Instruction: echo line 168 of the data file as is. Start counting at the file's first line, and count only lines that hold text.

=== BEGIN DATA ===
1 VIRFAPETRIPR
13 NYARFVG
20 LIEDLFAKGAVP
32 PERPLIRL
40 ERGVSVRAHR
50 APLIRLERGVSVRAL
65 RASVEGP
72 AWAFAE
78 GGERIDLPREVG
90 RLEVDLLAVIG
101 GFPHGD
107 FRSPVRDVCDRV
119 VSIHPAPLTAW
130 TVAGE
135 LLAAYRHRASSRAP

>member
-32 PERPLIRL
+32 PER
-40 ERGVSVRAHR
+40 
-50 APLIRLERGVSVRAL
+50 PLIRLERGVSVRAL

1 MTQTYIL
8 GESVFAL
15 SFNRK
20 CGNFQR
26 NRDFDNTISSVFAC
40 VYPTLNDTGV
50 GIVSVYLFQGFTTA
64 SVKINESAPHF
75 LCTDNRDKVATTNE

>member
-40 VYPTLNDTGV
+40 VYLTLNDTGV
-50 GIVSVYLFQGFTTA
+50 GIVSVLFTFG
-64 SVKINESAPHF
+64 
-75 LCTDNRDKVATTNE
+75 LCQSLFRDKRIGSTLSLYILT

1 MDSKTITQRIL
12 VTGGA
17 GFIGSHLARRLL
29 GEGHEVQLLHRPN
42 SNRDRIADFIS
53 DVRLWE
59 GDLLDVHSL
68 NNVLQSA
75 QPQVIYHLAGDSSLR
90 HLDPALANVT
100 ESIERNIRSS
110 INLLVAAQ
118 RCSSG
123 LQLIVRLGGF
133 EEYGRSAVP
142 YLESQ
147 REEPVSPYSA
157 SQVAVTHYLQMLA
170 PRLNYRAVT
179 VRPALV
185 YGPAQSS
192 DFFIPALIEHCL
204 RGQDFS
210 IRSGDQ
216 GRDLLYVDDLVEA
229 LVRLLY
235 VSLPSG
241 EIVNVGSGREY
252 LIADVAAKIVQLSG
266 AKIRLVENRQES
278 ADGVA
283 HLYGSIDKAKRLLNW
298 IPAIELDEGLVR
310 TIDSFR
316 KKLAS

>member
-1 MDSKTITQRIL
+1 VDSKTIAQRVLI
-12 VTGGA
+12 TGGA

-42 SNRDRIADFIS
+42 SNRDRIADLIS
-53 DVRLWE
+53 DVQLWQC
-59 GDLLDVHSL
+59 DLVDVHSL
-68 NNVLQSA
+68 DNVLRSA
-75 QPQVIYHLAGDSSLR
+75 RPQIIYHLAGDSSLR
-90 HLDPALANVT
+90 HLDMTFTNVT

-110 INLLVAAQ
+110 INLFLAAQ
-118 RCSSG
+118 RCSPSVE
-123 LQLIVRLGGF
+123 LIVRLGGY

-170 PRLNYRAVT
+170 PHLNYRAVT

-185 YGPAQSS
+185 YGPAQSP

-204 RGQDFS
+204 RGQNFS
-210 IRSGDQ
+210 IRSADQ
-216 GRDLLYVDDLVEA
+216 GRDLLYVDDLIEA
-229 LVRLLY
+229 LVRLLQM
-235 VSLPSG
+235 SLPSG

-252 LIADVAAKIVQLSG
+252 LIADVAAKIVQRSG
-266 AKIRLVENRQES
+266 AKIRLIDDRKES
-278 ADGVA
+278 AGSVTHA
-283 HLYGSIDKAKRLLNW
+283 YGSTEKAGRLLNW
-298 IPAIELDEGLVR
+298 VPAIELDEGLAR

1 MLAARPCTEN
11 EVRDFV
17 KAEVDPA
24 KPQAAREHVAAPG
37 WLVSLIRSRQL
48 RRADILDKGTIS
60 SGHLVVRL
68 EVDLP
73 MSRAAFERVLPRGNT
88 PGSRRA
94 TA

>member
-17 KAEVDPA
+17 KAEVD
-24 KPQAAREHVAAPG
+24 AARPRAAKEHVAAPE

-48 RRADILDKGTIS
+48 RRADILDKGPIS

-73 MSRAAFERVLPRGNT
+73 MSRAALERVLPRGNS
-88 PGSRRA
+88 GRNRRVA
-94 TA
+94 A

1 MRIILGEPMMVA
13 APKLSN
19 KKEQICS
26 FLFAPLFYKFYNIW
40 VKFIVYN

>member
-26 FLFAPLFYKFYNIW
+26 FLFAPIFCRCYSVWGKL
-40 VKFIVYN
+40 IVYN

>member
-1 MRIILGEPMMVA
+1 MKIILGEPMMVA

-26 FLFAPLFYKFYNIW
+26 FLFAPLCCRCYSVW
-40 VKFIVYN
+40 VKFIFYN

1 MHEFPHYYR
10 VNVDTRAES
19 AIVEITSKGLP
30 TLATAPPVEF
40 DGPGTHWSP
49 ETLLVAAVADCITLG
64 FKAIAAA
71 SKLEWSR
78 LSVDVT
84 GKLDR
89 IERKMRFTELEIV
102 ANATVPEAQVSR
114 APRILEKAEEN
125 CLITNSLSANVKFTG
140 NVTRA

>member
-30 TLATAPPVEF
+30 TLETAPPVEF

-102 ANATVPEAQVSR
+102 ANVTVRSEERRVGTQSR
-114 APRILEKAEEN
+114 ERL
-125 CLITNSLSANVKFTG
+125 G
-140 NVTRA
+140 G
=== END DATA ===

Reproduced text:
40 DGPGTHWSP